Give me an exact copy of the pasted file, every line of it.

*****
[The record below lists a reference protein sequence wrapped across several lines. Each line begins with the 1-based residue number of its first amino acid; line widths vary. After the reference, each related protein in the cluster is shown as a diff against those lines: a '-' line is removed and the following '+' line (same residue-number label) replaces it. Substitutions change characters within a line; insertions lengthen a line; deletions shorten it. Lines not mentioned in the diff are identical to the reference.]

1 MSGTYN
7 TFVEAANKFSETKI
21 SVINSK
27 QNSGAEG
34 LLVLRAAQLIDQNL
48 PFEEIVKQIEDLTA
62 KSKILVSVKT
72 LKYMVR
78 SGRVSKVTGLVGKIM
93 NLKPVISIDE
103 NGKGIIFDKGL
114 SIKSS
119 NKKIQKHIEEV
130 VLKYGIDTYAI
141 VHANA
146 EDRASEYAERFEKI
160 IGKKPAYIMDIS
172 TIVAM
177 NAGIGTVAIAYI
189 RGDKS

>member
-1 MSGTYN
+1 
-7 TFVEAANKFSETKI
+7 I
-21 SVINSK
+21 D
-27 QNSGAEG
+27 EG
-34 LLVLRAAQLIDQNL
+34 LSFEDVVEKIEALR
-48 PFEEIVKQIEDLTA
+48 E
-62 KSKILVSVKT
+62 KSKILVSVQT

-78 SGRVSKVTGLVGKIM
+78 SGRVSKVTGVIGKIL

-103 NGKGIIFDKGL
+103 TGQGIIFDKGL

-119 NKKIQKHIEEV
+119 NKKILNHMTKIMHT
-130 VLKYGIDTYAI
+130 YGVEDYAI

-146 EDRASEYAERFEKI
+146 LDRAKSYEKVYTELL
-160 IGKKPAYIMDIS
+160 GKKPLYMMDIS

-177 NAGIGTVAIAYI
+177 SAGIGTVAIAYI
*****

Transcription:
[The record below lists a reference protein sequence wrapped across several lines. Each line begins with the 1-based residue number of its first amino acid; line widths vary. After the reference, each related protein in the cluster is shown as a diff against those lines: a '-' line is removed and the following '+' line (same residue-number label) replaces it. Substitutions change characters within a line; insertions lengthen a line; deletions shorten it. Lines not mentioned in the diff are identical to the reference.]

1 MSGTYN
7 TFVEAANKFSETKI
21 SVINSK
27 QNSGAEG
34 LLVLRAAQLIDQNL
48 PFEEIVKQIEDLTA
62 KSKILVSVKT
72 LKYMVR
78 SGRVSKVTGLVGKIM
93 NLKPVISIDE
103 NGKGIIFDKGL
114 SIKSS
119 NKKIQKHIEEV
130 VLKYGIDTYAI
141 VHANA
146 EDRASEYAERFEKI
160 IGKKPAYIMDIS
172 TIVAM
177 NAGIGTVAIAYI
189 RGDKS

>member
-1 MSGTYN
+1 
-7 TFVEAANKFSETKI
+7 I
-21 SVINSK
+21 D
-27 QNSGAEG
+27 EG
-34 LLVLRAAQLIDQNL
+34 LSFEDVVEKIEALR
-48 PFEEIVKQIEDLTA
+48 E
-62 KSKILVSVKT
+62 KSKILVSVQT

-78 SGRVSKVTGLVGKIM
+78 SGRVSKVTGVIGKIL

-103 NGKGIIFDKGL
+103 TGQGIIFDKGL

-119 NKKIQKHIEEV
+119 NKKILNHMTKIMHT
-130 VLKYGIDTYAI
+130 YGVEDYAI

-146 EDRASEYAERFEKI
+146 LDRAKSYEKVYTELL
-160 IGKKPAYIMDIS
+160 GKKPLYMMDIS

-177 NAGIGTVAIAYI
+177 SAGIGTVAIAYI